Tuesday, October 4, 2016


There has been a lot of talk online recently about the Elephant, and this week I’m going to add some information to the mix. My purpose in writing blog posts is to provide tidbits of data and create enough curiosity in my readers that they may be intrigued enough to go out and learn more. My hope is that my readers may be inspired to do something about endangered animals – seek out valid organizations that can help. This magnificent animal is one of my favorites, and I am afraid that humans will be their demise. We have to step up to the plate and help in any way we can.

Photo credit: Shutterstock

Let’s start with a staggering quote from a scientist: “There are about 25 to maybe 35 thousand African Elephants every year that are getting killed for their tusks.” (M. Sanjayan, Senior Scientist at Conservations International) This is a startling statement, and a sad one, but it’s true. Unless we face the truth, we will never be able to do something about it.

The world’s largest land animal is intelligent, sensitive, and social. It is an iconic symbol of unassailable strength and survival. The Elephant has played a prominent role in African and Indian mythology and culture. It is a part of our literary heritage, representing the wise and irrefutable peacemaker, the settler of disputes. I for one would not like to see the Elephant disappear from the wild.

According to the IUCN*, the African Elephant is vulnerable, and its worst enemy is greed. The Asian Elephant, according to the IUCN*, is endangered and its main threat is a combination of habitat destruction and poaching, again, human greed. From what I have read, poaching in Africa has reached unusually high levels. Authorities there have not seen amounts this high in more than thirty years. We must recognize that the African problem is a complex one, and we cannot fully cover its intricacies here, but suffice it to say that there are some organizations that are attempting to protect the Elephant and to make it unprofitable to trade their tusks.  To read more about the illegal wildlife trade, which includes Elephants, you can visit this site: https://www.worldwildlife.org/threats/illegal-wildlife-trade.

Let’s talk about Elephants in more general terms. There is the African Elephant, which consists of two species, the Savannah Elephant and the Forest Elephant. And there is the Asian Elephant or Asiatic Elephant. It’s easy to tell the African Elephant from its Asian cousin by looking at their ears. The ears and tusks of the African Elephant are much larger than that of the Asian Elephant.

The Asian Elephant has much smaller ears than its African cousin.

Let’s look at a few comparisons between the Asian and African Elephants.

6.5 to 11.5 Feet
11 Feet
+- 6,000 pounds
+- 18,000 pounds
21 Feet
19-24 Feet

Photo Credit: http://www.enchantedlearning.com/subjects/mammals/elephant/Elephantcoloring.shtml

The above picture shows the tips of the trunks. The trunk on the left, marked “A,” is that of the Asian Elephant, and one the right, “B,” is the African Elephant. At the end of an Elephant’s trunk is a physical attribute, or tip, which is commonly referred to as a ‘finger’ or ‘fingers’ in the case of the African Elephant. The African Elephant can use these two 'fingers' to pinch and pick up objects. The Asian Elephant cannot do that. Instead, he wraps the object with his trunk.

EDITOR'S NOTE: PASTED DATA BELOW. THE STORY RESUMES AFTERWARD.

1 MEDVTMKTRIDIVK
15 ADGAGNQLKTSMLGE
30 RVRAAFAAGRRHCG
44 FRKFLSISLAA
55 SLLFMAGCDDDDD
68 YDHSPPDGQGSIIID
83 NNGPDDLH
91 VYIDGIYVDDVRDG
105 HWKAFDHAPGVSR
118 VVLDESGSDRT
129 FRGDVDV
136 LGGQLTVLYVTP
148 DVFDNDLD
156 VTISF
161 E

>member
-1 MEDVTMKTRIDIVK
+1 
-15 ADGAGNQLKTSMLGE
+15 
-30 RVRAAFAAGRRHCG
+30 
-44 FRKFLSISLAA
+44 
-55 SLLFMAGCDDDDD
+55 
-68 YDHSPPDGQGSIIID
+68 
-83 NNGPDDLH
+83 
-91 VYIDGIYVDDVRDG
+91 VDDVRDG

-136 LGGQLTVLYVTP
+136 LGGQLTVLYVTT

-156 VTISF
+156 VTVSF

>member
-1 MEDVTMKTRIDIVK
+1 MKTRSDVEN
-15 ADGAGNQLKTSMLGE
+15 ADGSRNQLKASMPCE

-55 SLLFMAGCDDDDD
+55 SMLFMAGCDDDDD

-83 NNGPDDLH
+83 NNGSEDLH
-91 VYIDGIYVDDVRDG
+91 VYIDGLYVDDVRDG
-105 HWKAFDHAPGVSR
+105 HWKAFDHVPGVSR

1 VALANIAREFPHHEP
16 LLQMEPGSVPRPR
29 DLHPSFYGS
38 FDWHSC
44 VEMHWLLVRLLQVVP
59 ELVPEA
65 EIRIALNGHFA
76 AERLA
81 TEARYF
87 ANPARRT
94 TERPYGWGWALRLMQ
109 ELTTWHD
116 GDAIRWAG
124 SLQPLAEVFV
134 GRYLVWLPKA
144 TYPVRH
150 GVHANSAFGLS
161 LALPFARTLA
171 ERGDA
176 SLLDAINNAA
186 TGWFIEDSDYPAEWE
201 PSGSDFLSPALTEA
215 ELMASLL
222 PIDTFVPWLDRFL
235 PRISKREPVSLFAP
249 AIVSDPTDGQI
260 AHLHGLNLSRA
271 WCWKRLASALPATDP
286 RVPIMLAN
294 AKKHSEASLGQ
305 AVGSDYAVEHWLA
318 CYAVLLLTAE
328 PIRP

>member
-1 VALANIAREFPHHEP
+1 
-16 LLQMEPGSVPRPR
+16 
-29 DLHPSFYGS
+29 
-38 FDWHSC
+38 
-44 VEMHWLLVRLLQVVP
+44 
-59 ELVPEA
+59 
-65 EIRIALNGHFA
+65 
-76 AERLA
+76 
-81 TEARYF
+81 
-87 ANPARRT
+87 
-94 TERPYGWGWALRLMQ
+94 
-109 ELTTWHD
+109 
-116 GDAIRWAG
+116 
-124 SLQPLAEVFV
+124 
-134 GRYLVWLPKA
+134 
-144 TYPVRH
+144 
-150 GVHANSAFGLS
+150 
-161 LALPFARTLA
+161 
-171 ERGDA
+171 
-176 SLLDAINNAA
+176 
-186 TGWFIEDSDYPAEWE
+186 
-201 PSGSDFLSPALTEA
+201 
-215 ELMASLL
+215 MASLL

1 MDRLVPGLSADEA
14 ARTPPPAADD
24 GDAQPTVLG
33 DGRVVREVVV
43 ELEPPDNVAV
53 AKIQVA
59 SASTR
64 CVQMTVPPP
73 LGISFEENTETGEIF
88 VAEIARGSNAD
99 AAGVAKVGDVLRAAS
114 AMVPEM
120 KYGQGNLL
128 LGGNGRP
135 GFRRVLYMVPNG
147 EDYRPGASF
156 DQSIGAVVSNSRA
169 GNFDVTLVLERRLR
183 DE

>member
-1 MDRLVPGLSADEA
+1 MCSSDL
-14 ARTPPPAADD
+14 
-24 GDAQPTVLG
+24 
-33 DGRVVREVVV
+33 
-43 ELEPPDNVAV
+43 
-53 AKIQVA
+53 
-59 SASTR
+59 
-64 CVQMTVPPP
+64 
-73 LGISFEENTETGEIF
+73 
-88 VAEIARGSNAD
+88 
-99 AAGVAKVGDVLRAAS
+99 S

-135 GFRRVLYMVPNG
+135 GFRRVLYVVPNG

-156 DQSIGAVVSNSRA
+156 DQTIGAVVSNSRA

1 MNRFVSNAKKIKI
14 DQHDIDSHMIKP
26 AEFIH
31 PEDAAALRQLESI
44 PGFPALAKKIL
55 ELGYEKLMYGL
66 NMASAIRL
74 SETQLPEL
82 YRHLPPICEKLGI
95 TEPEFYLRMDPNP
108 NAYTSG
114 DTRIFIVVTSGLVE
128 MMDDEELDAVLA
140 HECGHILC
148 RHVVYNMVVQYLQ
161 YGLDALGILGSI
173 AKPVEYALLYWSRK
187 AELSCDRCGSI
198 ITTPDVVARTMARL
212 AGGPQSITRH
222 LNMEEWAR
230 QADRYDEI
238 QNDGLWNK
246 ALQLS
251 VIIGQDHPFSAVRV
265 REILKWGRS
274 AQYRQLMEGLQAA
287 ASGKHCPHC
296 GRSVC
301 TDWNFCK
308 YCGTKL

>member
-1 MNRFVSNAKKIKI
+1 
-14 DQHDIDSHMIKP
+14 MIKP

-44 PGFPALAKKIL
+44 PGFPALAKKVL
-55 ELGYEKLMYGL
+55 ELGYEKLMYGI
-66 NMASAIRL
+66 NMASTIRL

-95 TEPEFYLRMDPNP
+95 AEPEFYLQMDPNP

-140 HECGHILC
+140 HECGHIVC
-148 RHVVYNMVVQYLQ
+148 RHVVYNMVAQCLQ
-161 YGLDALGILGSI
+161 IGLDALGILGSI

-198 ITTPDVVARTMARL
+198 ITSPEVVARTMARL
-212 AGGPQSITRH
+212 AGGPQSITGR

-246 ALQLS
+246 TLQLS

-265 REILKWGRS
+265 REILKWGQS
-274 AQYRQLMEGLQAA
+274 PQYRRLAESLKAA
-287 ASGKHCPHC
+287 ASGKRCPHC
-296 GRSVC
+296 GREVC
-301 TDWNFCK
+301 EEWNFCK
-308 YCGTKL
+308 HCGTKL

Asian Elephants live in Sri Lanka, Myanmar (Burma), Indonesia, Thailand, Cambodia, Vietnam, Laos, Malaysia, Nepal, Bangladesh, and southern China.

Photo Credit: http://www.hannahandhersisters.com/leah/Elephants.html

The below map shows the distribution of the African Elephant.

Let’s meet a baby Elephant named Maya, and learn a little about her first days with her Mom and the Elephant herd.

In this video, we travel with a photographer who has 20 years of experience photographing and filming the Elephants. Enjoy!

As I said, Elephants are the largest land animal. The African Elephant, the largest of the three species, can weigh as much as 16,000 pounds. Its head makes up 25% of its total body weight. The African Forest Elephant and the Asian Elephant weigh in at about 6,000 pounds.

So why can’t they jump? Well, first of all, they are very heavy and have relatively weak leg muscles. Also, unlike other animals, even rhinos and hippos, Elephants never have all four feet off the ground at any moment. But no matter, Elephants have other qualities, qualities that once we know about them will only serve to heighten our interest in them. For example, Elephants live in a matriarchal society; they are highly emotional, devoted and intelligent. We should be able to identify with them because their brains work much like our own. They actually have three times as many neurons in their brains as we do. When we say they lack only a voice, that is an understatement. We cannot understand their vocal tones, which combine to form a very extensive ‘language’ they use to communicate with one another.

If you would like to learn more about the Elephant, visit these sites:

To learn more about the Asian Elephant, go to this site: http://a-z-animals.com/animals/asian-elephant/.

Thank you for visiting and please stop by again next week for another 'unusual animal’ post. Thank you very much for spending some time thinking about the incredible mammal and if you have enjoyed your visit, please share it with someone you know.

*IUCN = International Union for Conservation of Literature 

Jeanne E. Rogers, Award Winning Author
The Sword of Demelza, The Gift of Sunderland, and
One Hot Mess, A Child's Environmental Fable 
Children's Edutainment, Where Endangered Animals Heroes Roam the Pages!

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